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Diplomatic Theory of International Relations


Part of Cambridge Studies in International Relations

  • Date Published: September 2009
  • availability: Available
  • format: Paperback
  • isbn: 9780521757553


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About the Authors
  • Diplomacy does not take place simply between states but wherever people live in different groups. Paul Sharp argues that the demand for diplomacy, and the need for the insights of diplomatic theory, are on the rise. In contrast to conventional texts which use international relations theories to make sense of what diplomacy and diplomats do, this book explores what diplomacy and diplomats can contribute to the big theoretical and practical debates in international relations today. Sharp identifies a diplomatic tradition of international thought premised on the way people live in groups, the differences between intra- and inter-group relations, and the perspectives which those who handle inter-group relations develop about the sorts of international disputes which occur. He argues that the lessons of diplomacy are that we should be reluctant to judge, ready to appease, and alert to the partial grounds on which most universal claims about human beings are made.

    • Represents a departure in the study of diplomacy and international relations, showing how mainstream IR approaches consistently misunderstand diplomacy and diplomats and underestimate their increasing importance
    • Examines critical issues of contemporary importance including rogue states, religious extremists, greedy corporations and public diplomacy from a novel perspective and suggests changes in how policy is conducted towards them
    • Employs both theoretical and practical examples from beyond the world of state diplomacy, and considers the international relations of the ancient world, the pre-Columbian Americas, medieval Europe, and encounters between Europeans and native peoples in Hawaii and North America
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    Reviews & endorsements

    “This is a wise, humane, and fascinating account of diplomacy as a philosophy of conduct intended to enable peaceful relations between collectivities in a pluralistic world. Skeptical of grand claims and human perfectibility, diplomats seek to accommodate human differences by preferring live-and-let-live arrangements to definitive solutions. Paul Sharp has written a beautifully crafted book in the grand tradition of the English School, full of profound insights into the realities of international relations, that deserves to become a modern classic.”
    Raymond Cohen, Chaim Weizmann Professor of International Relations, Hebrew University of Jerusalem and Corcoran Visiting Chair in the Center for Christian-Jewish Learning, Boston College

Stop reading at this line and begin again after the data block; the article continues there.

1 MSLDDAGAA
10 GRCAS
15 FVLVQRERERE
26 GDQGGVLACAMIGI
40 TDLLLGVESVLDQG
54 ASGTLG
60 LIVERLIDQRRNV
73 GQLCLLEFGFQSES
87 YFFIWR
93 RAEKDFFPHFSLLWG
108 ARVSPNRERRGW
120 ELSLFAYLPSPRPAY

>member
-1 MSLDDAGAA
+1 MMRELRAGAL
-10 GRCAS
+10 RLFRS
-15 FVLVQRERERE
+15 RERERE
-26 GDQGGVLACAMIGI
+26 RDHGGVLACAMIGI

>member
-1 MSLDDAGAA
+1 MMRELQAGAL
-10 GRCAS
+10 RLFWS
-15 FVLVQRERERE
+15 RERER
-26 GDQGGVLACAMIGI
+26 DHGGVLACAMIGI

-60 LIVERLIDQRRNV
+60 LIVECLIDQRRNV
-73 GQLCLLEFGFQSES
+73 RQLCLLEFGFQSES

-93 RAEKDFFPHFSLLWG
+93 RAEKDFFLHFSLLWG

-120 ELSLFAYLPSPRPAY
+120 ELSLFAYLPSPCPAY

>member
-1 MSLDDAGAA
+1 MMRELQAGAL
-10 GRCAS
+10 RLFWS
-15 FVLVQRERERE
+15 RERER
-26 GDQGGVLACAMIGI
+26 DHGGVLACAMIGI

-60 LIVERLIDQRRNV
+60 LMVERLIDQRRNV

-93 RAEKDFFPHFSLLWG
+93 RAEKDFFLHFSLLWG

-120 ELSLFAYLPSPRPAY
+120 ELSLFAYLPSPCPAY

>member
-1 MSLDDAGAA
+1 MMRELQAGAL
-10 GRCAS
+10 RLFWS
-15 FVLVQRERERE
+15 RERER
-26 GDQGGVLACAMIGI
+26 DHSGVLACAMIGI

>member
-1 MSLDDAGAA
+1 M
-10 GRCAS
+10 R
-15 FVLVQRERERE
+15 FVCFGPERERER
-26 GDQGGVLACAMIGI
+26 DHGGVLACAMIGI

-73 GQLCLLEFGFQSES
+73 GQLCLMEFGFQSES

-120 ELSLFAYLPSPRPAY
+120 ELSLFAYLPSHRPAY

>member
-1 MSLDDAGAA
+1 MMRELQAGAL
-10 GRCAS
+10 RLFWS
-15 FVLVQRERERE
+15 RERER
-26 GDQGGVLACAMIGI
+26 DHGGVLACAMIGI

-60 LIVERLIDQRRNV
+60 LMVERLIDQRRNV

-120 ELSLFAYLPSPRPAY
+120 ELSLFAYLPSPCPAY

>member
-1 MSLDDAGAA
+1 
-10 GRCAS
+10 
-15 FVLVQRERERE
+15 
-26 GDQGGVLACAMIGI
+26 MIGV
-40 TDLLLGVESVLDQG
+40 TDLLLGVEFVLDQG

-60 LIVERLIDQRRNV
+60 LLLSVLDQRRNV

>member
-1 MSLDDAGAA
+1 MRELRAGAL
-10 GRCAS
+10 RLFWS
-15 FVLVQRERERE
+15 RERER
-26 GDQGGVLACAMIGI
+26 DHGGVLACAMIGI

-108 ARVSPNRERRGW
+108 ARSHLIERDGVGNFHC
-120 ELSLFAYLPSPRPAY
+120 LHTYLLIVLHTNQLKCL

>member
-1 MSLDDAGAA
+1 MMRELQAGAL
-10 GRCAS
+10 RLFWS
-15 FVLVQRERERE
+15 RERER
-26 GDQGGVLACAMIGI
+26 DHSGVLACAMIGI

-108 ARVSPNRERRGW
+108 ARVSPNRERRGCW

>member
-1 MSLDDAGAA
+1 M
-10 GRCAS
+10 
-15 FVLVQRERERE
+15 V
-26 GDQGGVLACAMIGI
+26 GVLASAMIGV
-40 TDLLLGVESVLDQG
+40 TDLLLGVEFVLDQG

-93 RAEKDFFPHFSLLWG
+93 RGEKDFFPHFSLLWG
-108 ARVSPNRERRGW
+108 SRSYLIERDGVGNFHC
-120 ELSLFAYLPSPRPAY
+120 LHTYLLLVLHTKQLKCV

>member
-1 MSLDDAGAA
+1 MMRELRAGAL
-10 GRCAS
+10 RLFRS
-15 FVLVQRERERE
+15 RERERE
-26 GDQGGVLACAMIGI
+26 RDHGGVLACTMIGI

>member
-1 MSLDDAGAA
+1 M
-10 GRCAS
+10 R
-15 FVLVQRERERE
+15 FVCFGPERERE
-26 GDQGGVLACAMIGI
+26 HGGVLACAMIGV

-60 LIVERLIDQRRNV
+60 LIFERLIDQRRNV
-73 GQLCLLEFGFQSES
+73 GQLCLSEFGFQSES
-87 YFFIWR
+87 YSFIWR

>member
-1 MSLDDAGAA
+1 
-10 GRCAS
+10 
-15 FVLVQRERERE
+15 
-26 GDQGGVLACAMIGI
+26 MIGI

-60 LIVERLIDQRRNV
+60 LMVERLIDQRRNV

“In any field of endeavor there are those widely acknowledged to be master practitioners, whose work not only exhibits the highest standard but who are continually pushing the boundaries. In the study of diplomacy, Paul Sharp is certainly one who comes immediately to mind, and this wise book is a case in point. Sharp reflects upon the diplomatic tradition, how it has been viewed by other traditions of international thought, and how ‘thinking diplomatically’ can help us understand key dynamics of international societies and also wrestle with thorny international issues.”
    Yale H. Ferguson, Division of Global Affairs, Rutgers University-Newark

    “The need for diplomacy in world politics has never been greater and nor has the need for a theoretical perspective that allows us to make sense of what diplomacy is all about. Paul Sharp has done us the immense service of demonstrating the existence of a long diplomatic tradition of thought, and in doing so, revealing the origins, history and essence of diplomacy as well as the role it needs to play in the 21st century. This book takes English School thinking about diplomacy to a new level of sophistication. It is a real tour do force.”
    Richard Little, University of Bristol

    “Sharp puts forth the provocative argument that diplomacy and diplomats are not necessarily linked or connected to international relations theory...This book will be considered necessary reading for some time to come for the international relations specialist considering the concept of diplomacy. Highly recommended.”
    -CHOICE, S. R. Silverburg, Catawba College

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    Product details

    • Date Published: September 2009
    • format: Paperback
    • isbn: 9780521757553
    • length: 352 pages
    • dimensions: 229 x 152 x 20 mm
    • weight: 0.52kg
    • availability: Available
  • Table of Contents

    Part I. Traditions of International Thought and the Disappointment of Diplomacy:
    1. Diplomacy and diplomats in the radical tradition
    2. Diplomacy and diplomats in the rational tradition
    3. Diplomacy and diplomats in the realist tradition
    Part II. Elements of a Diplomatic Tradition of International Thought:
    4. The diplomatic tradition: conditions and relations of separateness
    5. The diplomatic tradition: diplomacy, diplomats and international relations
    Part III. Diplomatic Understanding and International Societies:
    6. Using the international society idea
    7. Integration-disintegration
    8. Expansion-contraction
    9. Concentration-diffusion
    Part IV. Thinking Diplomatically about International Issues:
    10. Rogue state diplomacy
    11. Greedy company diplomacy
    12. Crazy religion diplomacy
    13. Dumb public diplomacy

  • Author

    Paul Sharp, University of Minnesota, Duluth
    Paul Sharp is Professor and Head of Political Science at the University of Minnesota, Duluth.

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